Friday June 21, 2013
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Most Presidents of the United States love going on an international trip. You get to fly on Air Force One. You get to travel around in The Beast that was flown over for your benefit. You get to stay in the biggest suite in a Western-style hotel. There are about 300 staffers from the White House and various Executive Branch agencies who have traveled ahead of you or with you to make sure your every whim is appropriately dealt with.
And, you get to meet with foreign leaders to remind them that, as Chevy Chase might have said on the old Saturday Night Live: "I'm the President of the United States � and you're not."
Essentially, the bubble in which Presidents live while they are in Washington, DC simply picks up and moves to where ever they need to/want to go.
Presidents generally get good marks when they're overseas. It's like that old saying that I can say whatever I want about my family, but if you say the same thing about my family you'll have a fight on your hands.
But, if the rule "Politics stops at the border" was ever true, it isn't any more. In 2009, CBS News reported that:
"Senate Democratic leader Harry Reid called President Bush "a loser" during a civics discussion with a group of teenagers at a high school [in Nevada]."
Bush was in Europe at the time.
No one has called President Barack Obama a loser during his recently concluded trip to Europe but it would be hard to find a reason to celebrate any accomplishments.
The National Journal's Michael Hirsh - not exactly the go-to-guy of American Conservatives - wrote:
"There were the snarky words from Vladimir Putin, who expressed an almost Soviet-esque distance from Washington in his views about Syria. 'Of course our opinions do not coincide, the Russian leader said bluntly.
The EU countries' economies are foundering. According to Reuters "Joblessness in the 17-nation currency area rose to 12.2 percent in April." And among Europeans under 25, unemployment ranges as high as 50 percent in Greece and Spain and is well into double figures just about everywhere.
On top of all that, President Obama kept referring to the Chancellor of the Exchequer (the British equivalent of our Treasury Secretary) as Jeffery Osborne.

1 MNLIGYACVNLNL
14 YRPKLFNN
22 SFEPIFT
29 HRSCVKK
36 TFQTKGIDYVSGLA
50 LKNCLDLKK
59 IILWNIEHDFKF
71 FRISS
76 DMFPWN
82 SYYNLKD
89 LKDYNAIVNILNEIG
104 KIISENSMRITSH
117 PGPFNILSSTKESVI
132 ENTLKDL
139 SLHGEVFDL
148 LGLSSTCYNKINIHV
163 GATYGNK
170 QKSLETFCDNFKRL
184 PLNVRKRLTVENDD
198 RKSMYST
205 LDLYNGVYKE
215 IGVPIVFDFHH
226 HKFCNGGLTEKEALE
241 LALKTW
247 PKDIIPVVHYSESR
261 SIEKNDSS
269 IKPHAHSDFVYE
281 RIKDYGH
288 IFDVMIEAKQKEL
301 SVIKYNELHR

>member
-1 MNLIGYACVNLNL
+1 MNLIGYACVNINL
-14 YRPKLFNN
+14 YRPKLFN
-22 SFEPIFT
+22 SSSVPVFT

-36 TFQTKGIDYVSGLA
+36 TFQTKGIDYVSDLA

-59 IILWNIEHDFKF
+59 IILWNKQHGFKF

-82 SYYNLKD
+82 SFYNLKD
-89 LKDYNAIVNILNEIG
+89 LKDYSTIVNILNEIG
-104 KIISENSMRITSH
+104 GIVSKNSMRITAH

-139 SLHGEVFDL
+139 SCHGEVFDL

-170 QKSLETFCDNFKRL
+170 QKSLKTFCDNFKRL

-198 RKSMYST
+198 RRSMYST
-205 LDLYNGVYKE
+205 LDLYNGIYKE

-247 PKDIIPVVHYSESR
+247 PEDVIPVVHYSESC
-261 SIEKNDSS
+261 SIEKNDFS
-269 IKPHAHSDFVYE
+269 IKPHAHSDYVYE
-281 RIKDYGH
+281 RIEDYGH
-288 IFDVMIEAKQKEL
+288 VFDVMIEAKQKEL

His name is George. George Osborne.
Imagine the projectile tears of derisive laughter among the MSNBC crowd if George W. had done that?
That was a bouquet compared to the review Obama got from a column in the U.K. Telegraph which described the President's Berlin speech thus:
There was the coded warning from Chancellor Angela Merkel about spying on friends, and her and Obama's continuing frostiness over the issue of economic stimulus versus austerity.
"Above all, there was Obama's vague attempt at the Brandenburg Gate to capture some wisp of his past glory by pledging vague plans to cut nuclear arms and an even vaguer concept of 'peace with justice.'"
"Barack Obama bombs in Berlin: a weak, underwhelming address from a floundering president"
Whoa! Check, please!
Analyst Nile Gardiner wrote:
"Barack Obama underscored again why he is no JFK or Ronald Reagan. In front of the Brandenburg Gate, Obama sounded more like the president of the European Commission than the leader of the free world."
Left or Right. U.S. or U.K. Barack Obama got few good marks from anyone from anywhere during this trip.
As we discussed earlier in the week, the President's standing among the American people is sagging under the growing weight of controversies. The aforementioned NBC News team looked into the numbers and found this:
The most pronounced shift in CNN's numbers over the last three weeks came among independent voters. Obama's approval vs. disapproval rating among independents went from 47 - 49 in mid-May to 37 - 61 in the most recent CNN/ORC poll.
According to the calculator app on my iPad that means that among independents Obama's rating has gone from -1 to -24 in just a month.
Maybe the answer for Obama is to join Justin Bieber on a trip into space aboard a Virgin Galactic rocket.
They can compare notes on the unfairness of it all.
On the Secret Decoder Ring today: Links to the EU unemployment problems, to Michael Hirsh's National Journal piece and to the U.K. Telegraph column. Also NBC's take on the CNN poll and the background of that Justin Bieber crack.
Also a head-scratching Mullfoto from NPR's new HQ building in Washington, DC.
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